|I’m paying homage to the 3 Sisters Garden with some FABULOUS soup!|
Not too long ago I posted about my visit to the beautiful homestead of FutureFarming. While I was there, I immediately recognized one of the gardens as being a ‘3 Sisters Garden‘. I found this great link that explains the legend, and includes some nice diagrams showing how you can implement a 3 sisters garden in your own space:
Please CLICK HERE! Learn about the 3 Sisters Legend!
A 3 sisters garden lends itself perfectly to a pot of warm soup. This recipe is incredibly simple, yet delicious! I kept thinking that I’d have to add something to it, because it was so insanely easy, but it tasted perfect. My family could not get enough of it. I had tried a couple other versions of 3 Sisters Soup before this one; one included zucchini, white beans, and corn–another included acorn squash, corn, and pinto beans.
This particular recipe stood out from the rest to me because it has green beans and potatoes in it–two of the plants that were growing in the 3 sisters garden at the Future Farming homestead. I also like that this recipe includes hominy. Native Americans would soak corn kernels in a lye solution, creating hominy, which stored better than raw corn because it would not sprout. In addition to improved storage, hominy is also said to have an edge over plain corn nutritionally, as the soaking process converts some the vitamins into a form that is more readily accessible to our bodies. Though most of us don’t know how to make hominy, it’s currently readily available, canned, in just about any grocery store. I have found white and golden hominy in cans–I personally think the golden hominy is much more flavorful (white hominy is made from white corn, golden from yellow corn). As a side note, I think learning to make hominy would be a great sustainability project! Click here to see a very simple way to make your own hominy.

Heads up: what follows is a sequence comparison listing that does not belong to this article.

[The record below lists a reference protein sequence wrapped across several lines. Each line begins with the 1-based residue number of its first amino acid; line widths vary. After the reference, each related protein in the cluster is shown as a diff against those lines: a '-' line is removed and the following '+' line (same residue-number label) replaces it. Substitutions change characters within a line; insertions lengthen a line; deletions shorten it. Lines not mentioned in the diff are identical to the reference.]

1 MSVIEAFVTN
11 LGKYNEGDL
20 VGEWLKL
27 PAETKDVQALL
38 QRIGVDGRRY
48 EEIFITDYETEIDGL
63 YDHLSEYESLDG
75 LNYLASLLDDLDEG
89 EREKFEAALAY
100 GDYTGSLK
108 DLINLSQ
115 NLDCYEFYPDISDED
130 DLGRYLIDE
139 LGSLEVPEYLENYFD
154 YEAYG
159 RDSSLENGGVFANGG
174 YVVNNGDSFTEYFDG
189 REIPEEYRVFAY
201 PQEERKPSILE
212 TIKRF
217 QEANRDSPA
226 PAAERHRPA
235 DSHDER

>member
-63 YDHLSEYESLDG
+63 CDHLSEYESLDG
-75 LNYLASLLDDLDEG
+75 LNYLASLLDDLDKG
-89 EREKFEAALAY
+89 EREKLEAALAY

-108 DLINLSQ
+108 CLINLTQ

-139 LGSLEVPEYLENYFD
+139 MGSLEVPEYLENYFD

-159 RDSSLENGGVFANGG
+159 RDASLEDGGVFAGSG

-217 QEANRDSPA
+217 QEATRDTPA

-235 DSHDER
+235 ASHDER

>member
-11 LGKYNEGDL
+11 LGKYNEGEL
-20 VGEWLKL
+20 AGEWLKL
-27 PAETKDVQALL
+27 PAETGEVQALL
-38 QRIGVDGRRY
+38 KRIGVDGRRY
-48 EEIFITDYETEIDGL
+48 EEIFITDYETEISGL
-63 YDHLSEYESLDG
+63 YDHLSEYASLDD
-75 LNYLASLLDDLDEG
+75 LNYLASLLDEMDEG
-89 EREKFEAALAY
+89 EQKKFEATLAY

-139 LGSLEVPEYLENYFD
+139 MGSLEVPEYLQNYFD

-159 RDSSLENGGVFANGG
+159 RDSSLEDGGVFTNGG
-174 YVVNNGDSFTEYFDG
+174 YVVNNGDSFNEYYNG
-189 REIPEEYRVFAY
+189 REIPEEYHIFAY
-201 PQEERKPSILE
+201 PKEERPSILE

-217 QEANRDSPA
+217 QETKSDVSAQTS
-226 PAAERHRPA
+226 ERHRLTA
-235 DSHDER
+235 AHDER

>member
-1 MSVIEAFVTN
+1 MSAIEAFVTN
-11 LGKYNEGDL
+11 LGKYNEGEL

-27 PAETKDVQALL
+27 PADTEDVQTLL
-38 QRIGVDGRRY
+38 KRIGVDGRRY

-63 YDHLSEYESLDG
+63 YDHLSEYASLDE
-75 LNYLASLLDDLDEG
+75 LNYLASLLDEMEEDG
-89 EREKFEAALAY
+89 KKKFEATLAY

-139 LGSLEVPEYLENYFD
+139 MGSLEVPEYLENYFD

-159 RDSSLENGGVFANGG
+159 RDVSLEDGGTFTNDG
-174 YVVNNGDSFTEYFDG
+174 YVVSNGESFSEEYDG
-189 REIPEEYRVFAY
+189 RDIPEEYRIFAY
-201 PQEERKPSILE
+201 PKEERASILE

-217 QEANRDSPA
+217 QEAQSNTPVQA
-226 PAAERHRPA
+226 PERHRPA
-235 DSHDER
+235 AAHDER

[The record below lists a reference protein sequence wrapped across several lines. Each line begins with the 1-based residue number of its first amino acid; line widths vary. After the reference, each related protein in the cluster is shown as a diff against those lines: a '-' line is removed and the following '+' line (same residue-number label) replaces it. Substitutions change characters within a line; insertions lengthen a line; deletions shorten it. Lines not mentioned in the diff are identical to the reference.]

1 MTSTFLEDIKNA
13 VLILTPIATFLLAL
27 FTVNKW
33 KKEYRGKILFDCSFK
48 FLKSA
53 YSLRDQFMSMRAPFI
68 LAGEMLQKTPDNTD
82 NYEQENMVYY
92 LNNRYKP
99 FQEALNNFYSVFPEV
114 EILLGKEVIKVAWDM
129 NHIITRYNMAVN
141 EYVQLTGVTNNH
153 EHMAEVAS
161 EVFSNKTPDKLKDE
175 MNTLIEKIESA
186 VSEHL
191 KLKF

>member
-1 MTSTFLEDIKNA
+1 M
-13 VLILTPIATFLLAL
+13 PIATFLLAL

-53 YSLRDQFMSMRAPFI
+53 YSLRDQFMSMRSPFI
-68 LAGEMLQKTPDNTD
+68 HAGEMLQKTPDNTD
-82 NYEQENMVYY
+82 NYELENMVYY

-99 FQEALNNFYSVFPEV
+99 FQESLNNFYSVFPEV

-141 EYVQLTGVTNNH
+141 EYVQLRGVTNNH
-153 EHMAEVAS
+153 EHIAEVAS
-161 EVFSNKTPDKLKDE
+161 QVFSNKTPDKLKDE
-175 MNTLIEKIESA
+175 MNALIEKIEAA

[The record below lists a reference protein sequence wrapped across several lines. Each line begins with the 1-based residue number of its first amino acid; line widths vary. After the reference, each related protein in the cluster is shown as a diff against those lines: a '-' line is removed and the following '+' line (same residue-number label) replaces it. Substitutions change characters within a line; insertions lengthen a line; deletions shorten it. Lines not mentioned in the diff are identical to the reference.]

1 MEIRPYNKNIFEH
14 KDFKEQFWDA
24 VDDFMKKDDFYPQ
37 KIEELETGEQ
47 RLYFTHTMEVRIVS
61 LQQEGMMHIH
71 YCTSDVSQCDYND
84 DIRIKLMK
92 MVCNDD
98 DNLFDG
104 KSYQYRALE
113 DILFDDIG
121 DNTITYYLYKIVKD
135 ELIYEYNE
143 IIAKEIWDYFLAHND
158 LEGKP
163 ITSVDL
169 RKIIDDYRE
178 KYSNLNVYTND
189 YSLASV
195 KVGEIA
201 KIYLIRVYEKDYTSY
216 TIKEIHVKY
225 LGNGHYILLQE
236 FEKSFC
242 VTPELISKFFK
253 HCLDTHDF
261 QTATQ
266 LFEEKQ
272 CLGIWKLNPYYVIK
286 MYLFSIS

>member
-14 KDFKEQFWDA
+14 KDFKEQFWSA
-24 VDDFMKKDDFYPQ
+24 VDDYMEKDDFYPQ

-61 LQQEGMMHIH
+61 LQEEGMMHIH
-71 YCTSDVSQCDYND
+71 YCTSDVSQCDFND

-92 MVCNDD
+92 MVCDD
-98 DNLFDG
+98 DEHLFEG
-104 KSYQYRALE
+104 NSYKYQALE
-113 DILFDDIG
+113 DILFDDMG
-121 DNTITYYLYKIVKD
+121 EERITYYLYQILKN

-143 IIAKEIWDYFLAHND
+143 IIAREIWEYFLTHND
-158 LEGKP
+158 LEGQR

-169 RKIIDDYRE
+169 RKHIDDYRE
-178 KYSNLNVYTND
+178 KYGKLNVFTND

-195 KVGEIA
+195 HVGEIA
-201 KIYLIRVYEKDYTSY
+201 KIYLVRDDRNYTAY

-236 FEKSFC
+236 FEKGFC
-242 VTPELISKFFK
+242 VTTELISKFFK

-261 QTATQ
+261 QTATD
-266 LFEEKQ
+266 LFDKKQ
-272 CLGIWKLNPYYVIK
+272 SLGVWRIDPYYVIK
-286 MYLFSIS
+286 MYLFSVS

Something to keep in mind when making this simple and soul-warming 3 Sister Soup–make sure you use a good, quality vegetable broth–since there are no spices except pepper, you’ll need that good broth to carry the flavor. Of course, you can always add spices and herbs if needed, but I find that the wonderful flavor of this soup in its barest form calls for nothing extra! I have made it three times for the family (I had a monster butternut squash to use up)…and it will be a staple around here during the cold months. Enjoy!
Three Sisters Soup
(adapted from allrecipes.com)
2 c. golden hominy (can use corn instead if desired)
2 c. fresh or frozen green beans (trimmed and snapped if fresh)
2 c. winter squash (i.e. butternut or acorn), peeled and cubed
1 1/2 c. peeled and cubed potatoes
5 c. vegetable broth
2 T. butter
2 T. flour
1/4 t. pepper
Place the hominy, green beans, squash, and potatoes into a pot, and pour in the vegetable broth. Bring to a boil, then reduce heat to low. Simmer until the vegetable are soft. Melt the butter in a bowl and blend the flour into it with a fork, then stir into the soup (I dip the bowl into the soup a few times to get all the buttery goodness out). Increase heat to medium, and cook until the soup thickens. Season with pepper and serve.
|Peeling and chopping a squash can be challenging. I find it easiest to cut the squash into small sections that are more easily peeled, then dicing up the flesh of the peeled sections.|